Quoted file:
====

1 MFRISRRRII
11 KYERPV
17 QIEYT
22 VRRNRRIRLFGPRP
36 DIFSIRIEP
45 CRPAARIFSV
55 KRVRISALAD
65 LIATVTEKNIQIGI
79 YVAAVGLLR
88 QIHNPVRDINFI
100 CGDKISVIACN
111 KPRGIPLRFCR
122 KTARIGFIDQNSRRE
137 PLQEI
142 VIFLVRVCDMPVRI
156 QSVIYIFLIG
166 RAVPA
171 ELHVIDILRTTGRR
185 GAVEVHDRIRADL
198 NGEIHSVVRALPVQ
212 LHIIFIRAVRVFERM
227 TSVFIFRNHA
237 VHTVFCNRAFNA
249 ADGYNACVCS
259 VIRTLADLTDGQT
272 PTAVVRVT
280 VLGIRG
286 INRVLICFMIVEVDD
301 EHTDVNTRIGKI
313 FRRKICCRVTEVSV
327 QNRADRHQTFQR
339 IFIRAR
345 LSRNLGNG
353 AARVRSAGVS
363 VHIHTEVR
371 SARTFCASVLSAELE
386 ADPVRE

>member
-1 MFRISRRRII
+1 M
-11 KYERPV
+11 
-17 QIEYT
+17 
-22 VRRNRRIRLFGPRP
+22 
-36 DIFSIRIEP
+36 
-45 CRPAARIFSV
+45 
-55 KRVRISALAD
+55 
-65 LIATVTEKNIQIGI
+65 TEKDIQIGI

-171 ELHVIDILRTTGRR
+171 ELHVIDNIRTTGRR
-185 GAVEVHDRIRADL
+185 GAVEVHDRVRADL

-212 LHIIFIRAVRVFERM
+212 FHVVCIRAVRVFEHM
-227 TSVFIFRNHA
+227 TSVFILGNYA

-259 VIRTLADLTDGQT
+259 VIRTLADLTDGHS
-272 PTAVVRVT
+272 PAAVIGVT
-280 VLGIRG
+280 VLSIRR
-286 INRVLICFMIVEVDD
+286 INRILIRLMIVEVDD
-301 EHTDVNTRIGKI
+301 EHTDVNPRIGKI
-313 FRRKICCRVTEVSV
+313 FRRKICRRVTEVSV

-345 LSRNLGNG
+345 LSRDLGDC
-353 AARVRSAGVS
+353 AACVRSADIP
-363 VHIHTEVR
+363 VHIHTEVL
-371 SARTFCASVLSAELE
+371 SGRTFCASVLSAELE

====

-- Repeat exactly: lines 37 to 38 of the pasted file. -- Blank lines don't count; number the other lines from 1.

386 ADPVRE

>member